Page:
US officials have tried to contact their North Korean counterparts about a US soldier who crossed the border into South Korea – but say they have yet to hear back from Pyongyang.
Private Second Class Travis T. King was on a tour of the Joint Security Area (JSA) on the border of Panmunjom village, when he suddenly burst through the blue buildings and entered the secret country.
The 23-year-old was reportedly facing disciplinary action from the US military at the time. According to US media reports, he was also said to be struggling with the death of his young cousin.
King is being held by authorities in North Korea — the first American to be held in the dictatorial country in nearly five years.
Speaking in Japan, Sung Kim, the US special envoy to North Korea, said the US was “working very hard” to determine King’s status and well-being.
He also said the United States was actively working to secure King’s return, but did not provide further details.
His comments came after a briefing by State Department spokesman Matthew Miller after the Pentagon said it had “reached out” to its counterparts in North Korea’s Korean People’s Army about King.
“My understanding is that these communications have not yet been answered,” he said.
North Korea’s state media – which has reported the detention of US citizens in the past – has also yet to comment on the incident.
‘I thought it was a Tik Tok stunt’
It comes after a tourist spotted King fleeing across the border into North Korea. He first thought it was part of a Tik Tok stunt..
Sarah Leslie from New Zealand was in the same tour group as the soldier.
He said he left the group because their walk around the JSA, the 160-mile demilitarized zone (DMZ) separating North and South Korea, was coming to an end.
“We spent the morning in the DMZ looking at various things and in the afternoon we went to the JSA and were given a tour of the set-up in the area, where North Korea And South Korea has had meetings,” he told Sky News.
“There are a number of buildings that dot the boundary – they are painted bright blue. We took a look around these buildings.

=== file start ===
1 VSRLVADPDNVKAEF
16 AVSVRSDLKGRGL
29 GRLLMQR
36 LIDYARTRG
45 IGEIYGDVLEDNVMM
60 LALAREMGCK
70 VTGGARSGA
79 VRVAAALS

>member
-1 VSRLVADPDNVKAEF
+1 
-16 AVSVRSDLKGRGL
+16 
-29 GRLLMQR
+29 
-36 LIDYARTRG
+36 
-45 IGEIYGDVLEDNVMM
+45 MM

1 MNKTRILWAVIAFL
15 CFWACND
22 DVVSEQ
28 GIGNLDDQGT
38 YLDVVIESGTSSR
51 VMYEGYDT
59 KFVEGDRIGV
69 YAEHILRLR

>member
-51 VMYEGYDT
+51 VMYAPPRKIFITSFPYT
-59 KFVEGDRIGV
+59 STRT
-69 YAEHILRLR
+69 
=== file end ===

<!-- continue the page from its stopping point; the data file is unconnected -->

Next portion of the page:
“Then we left and we were walking on the tarmac between these buildings and a large building on the South Korean side.
“People weren’t really doing much, just taking pictures and talking and stuff like that. I saw some guys running really fast towards North Korea.
“I thought it was some kind of stupid stunt he was doing for TikTok or something like that. I thought it was an incredibly stupid thing to do in a place like that.
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“He didn’t slow down and stop, there were soldiers watching us – he shouted.
He continued: “They chased him, but he was going so fast and he was so close to the border that they couldn’t catch him.”
Ms Leslie said the soldier had behaved normally during the visit and had bought a hat from a souvenir shop nearby.
“I noticed that it looked like he was by himself, but there were a few other people who were also by themselves. Most of the people were family and friends in a group.
“I heard someone else say they were sitting next to or near him and he was very quiet,” she said.
Ms Leslie said she did not know King was late for the visit but had to provide passport details four days earlier.
‘I just want him home’
King’s mother told ABC News she was shocked to hear her son was in North Korea and says she just “He wants his son to come home“
His uncle, Carl Gates, said King had been in a negative state since his 6-year-old cousin died of a rare and incurable genetic disorder and acted out as a result.
Another uncle called King’s actions “out of character.”
“Something is going on. It’s not his personality,” he told US media.
“She’s still grieving, and that had a lot to do with it.”
King was scheduled to travel to a base in the United States a day after North Korea attacked.
He was to return to Fort Bliss, Texas, where he could face additional military discipline and discharge from service.
He was escorted through customs but left the South Korean airport before boarding his plane. It was unclear how many hours he spent before joining the tour and fleeing across the border.
Accused of assault
Reports in South Korea said he was released from prison there on July 10 after a two-month assault.
A court in February fined King 5 million South Korean won (£3,065) after he was found guilty of assaulting an unidentified man and damaging a police car in Seoul last October, court documents show.
King was also accused of punching a 23-year-old man at a Seoul nightclub, although the court dismissed the charge because the victim did not want King to be punished, the ruling said.
It was unclear how long North Korean authorities would hold the soldier, but analysts say the incident could be valuable propaganda for the isolated country.
North Korea has remained silent on King’s detention.
The US has banned its citizens from entering North Korea – which is ruled by a totalitarian state. Kim Jong-un Where millions of people are living a life of hunger and poverty.
On Wednesday, North Korea test-fired two ballistic missiles at sea for the first time in decades in an apparent protest against the deployment of a US nuclear-armed submarine to South Korea.